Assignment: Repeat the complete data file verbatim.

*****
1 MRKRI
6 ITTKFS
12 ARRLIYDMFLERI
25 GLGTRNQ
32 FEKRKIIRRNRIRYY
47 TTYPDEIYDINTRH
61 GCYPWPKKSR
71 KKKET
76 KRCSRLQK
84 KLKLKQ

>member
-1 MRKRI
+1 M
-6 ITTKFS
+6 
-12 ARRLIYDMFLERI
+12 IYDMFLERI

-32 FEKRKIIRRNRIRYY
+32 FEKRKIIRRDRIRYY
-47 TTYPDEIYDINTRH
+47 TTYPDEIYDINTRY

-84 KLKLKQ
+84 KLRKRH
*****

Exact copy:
1 MRKRI
6 ITTKFS
12 ARRLIYDMFLERI
25 GLGTRNQ
32 FEKRKIIRRNRIRYY
47 TTYPDEIYDINTRH
61 GCYPWPKKSR
71 KKKET
76 KRCSRLQK
84 KLKLKQ

>member
-1 MRKRI
+1 M
-6 ITTKFS
+6 
-12 ARRLIYDMFLERI
+12 IYDMFLERI

-32 FEKRKIIRRNRIRYY
+32 FEKRKIIRRDRIRYY
-47 TTYPDEIYDINTRH
+47 TTYPDEIYDINTRY

-84 KLKLKQ
+84 KLRKRH